Craving for kisses and a fabric charm bracelet


petroglyph of a kissing couple

Philematology is the study of kissing. And the reasons why we kiss. The first known written reference of kissing is that found in the Bible’s Song of Songs: “Kiss me again and again, for your love is sweeter than wine.”

 The Romans had names for various kinds of kisses. Baseum (a kiss on the hand) , osculum (a kiss on the mouth with the lips closed) and saveum (a kiss of passion).

 There are different ways of kissing: Italians kiss by touching cheeks, cats kiss by blinking, Eskimos by rubbing noses.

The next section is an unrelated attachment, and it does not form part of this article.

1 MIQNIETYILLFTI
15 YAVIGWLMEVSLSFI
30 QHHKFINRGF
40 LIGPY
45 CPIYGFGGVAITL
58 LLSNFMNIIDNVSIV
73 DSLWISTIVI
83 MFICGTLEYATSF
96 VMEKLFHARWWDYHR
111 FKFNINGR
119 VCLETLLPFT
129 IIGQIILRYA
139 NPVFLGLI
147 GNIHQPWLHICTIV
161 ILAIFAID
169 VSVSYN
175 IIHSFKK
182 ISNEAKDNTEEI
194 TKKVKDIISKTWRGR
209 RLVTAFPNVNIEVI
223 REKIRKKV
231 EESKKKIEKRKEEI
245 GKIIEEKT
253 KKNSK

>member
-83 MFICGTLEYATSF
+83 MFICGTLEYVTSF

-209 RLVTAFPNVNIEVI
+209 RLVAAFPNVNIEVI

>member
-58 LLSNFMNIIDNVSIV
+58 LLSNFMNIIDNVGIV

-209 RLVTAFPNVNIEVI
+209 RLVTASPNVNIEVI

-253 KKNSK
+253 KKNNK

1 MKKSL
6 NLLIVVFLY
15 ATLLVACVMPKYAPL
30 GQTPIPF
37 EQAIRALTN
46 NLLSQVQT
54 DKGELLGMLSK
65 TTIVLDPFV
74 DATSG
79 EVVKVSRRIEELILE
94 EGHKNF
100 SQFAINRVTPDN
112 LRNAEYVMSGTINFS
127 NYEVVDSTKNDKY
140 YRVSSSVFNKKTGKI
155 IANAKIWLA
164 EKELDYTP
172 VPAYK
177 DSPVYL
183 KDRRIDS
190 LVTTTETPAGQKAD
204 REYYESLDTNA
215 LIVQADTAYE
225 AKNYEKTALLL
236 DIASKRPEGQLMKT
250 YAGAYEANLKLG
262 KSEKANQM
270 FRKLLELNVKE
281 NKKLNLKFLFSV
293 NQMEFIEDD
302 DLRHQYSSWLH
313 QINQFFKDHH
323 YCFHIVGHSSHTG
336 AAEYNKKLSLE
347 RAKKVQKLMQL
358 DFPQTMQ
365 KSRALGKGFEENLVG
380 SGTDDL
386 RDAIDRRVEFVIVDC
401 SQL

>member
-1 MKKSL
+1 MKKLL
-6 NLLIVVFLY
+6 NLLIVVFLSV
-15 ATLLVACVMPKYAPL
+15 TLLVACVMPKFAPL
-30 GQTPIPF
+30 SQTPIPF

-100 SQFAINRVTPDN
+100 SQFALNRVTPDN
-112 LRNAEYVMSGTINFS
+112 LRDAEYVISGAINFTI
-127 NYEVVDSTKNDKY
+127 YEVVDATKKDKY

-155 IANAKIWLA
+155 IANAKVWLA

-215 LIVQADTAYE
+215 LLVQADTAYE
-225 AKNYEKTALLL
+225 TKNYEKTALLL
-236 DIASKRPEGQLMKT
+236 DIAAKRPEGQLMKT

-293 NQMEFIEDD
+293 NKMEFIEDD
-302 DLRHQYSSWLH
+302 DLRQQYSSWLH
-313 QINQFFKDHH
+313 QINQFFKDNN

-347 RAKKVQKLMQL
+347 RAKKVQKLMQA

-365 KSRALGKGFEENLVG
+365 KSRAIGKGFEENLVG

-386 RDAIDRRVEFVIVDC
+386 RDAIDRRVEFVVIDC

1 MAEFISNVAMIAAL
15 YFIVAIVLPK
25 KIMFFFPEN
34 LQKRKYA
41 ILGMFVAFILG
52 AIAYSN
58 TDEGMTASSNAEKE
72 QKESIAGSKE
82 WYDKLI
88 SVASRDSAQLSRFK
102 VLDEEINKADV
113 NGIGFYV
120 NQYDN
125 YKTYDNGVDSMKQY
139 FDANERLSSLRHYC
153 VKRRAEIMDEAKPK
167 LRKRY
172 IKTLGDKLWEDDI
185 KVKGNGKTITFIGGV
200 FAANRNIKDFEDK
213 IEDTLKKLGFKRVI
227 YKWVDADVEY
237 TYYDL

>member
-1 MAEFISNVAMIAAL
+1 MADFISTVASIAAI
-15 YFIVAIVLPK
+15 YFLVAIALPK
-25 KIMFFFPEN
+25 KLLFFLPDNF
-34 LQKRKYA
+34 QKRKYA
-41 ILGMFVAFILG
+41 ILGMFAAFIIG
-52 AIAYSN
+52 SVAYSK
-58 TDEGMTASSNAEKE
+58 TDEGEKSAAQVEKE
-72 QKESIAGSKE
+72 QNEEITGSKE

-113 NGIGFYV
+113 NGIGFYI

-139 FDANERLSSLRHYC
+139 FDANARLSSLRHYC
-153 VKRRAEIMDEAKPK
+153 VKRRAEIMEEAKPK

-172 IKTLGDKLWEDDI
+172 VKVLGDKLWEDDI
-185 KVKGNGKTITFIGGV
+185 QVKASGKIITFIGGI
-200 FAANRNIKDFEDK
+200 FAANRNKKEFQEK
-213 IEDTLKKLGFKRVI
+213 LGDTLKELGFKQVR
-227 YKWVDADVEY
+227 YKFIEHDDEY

Basorexia is the overwhelming craving for a kiss.  But why do we kiss?  There are many theories.  Some anthropologists believe that it’s instinctual, others believe that it’s a product of kiss feeding, a means of feeding infants by first chewing their food then passing it into the baby’s mouth.

 Kissing is often a neurological experience.

Basorexia fabric charm bracelet

The name of this bracelet is “Basorexia”.  It’s made  from fabric scraps.  The base  was made by crocheting a shredded t-shirt whereas the “charms” were made by fabric scraps sewn together to create giant beads. The beads are embellished with stitching and paillettes/sequins made from soda cans.

Basorexia2 b Basorexia3 b Basorexia4 b Basorexia5 b Basorexia6 b Basorexia

Pucker up: The art of kissing



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